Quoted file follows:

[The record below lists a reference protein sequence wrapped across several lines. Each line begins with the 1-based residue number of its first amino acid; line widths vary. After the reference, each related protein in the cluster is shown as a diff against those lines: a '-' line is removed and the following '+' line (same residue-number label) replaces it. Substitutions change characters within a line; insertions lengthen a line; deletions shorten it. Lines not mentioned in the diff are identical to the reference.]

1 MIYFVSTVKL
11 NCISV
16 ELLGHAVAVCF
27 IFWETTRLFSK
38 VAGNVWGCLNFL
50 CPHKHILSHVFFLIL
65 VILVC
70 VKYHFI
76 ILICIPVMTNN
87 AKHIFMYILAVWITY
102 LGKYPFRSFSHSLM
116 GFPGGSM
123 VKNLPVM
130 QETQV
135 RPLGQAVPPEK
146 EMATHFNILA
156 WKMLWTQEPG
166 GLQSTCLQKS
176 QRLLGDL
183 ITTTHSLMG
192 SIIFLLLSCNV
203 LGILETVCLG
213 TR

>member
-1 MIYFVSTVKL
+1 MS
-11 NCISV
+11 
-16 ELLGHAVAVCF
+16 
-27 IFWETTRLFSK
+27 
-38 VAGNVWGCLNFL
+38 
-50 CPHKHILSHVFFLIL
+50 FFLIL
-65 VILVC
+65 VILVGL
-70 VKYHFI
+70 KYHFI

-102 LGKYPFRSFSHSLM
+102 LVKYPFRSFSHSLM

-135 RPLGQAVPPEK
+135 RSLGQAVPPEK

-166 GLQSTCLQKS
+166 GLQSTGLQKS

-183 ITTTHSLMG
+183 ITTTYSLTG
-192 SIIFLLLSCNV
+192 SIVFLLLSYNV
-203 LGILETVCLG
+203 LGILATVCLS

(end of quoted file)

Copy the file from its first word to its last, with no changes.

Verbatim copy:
[The record below lists a reference protein sequence wrapped across several lines. Each line begins with the 1-based residue number of its first amino acid; line widths vary. After the reference, each related protein in the cluster is shown as a diff against those lines: a '-' line is removed and the following '+' line (same residue-number label) replaces it. Substitutions change characters within a line; insertions lengthen a line; deletions shorten it. Lines not mentioned in the diff are identical to the reference.]

1 MIYFVSTVKL
11 NCISV
16 ELLGHAVAVCF
27 IFWETTRLFSK
38 VAGNVWGCLNFL
50 CPHKHILSHVFFLIL
65 VILVC
70 VKYHFI
76 ILICIPVMTNN
87 AKHIFMYILAVWITY
102 LGKYPFRSFSHSLM
116 GFPGGSM
123 VKNLPVM
130 QETQV
135 RPLGQAVPPEK
146 EMATHFNILA
156 WKMLWTQEPG
166 GLQSTCLQKS
176 QRLLGDL
183 ITTTHSLMG
192 SIIFLLLSCNV
203 LGILETVCLG
213 TR

>member
-1 MIYFVSTVKL
+1 MS
-11 NCISV
+11 
-16 ELLGHAVAVCF
+16 
-27 IFWETTRLFSK
+27 
-38 VAGNVWGCLNFL
+38 
-50 CPHKHILSHVFFLIL
+50 FFLIL
-65 VILVC
+65 VILVGL
-70 VKYHFI
+70 KYHFI

-102 LGKYPFRSFSHSLM
+102 LVKYPFRSFSHSLM

-135 RPLGQAVPPEK
+135 RSLGQAVPPEK

-166 GLQSTCLQKS
+166 GLQSTGLQKS

-183 ITTTHSLMG
+183 ITTTYSLTG
-192 SIIFLLLSCNV
+192 SIVFLLLSYNV
-203 LGILETVCLG
+203 LGILATVCLS